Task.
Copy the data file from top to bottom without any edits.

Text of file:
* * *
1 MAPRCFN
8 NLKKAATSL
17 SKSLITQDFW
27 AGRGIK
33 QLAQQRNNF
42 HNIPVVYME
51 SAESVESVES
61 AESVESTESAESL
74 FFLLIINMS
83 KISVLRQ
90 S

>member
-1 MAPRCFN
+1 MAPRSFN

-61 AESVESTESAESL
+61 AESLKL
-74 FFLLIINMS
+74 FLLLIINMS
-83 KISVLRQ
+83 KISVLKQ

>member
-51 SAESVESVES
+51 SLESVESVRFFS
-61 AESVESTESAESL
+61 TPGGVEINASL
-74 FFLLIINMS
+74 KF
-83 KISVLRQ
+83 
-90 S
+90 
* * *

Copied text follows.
1 MAPRCFN
8 NLKKAATSL
17 SKSLITQDFW
27 AGRGIK
33 QLAQQRNNF
42 HNIPVVYME
51 SAESVESVES
61 AESVESTESAESL
74 FFLLIINMS
83 KISVLRQ
90 S

>member
-1 MAPRCFN
+1 MAPRSFN

-61 AESVESTESAESL
+61 AESLKL
-74 FFLLIINMS
+74 FLLLIINMS
-83 KISVLRQ
+83 KISVLKQ

>member
-51 SAESVESVES
+51 SLESVESVRFFS
-61 AESVESTESAESL
+61 TPGGVEINASL
-74 FFLLIINMS
+74 KF
-83 KISVLRQ
+83 
-90 S
+90 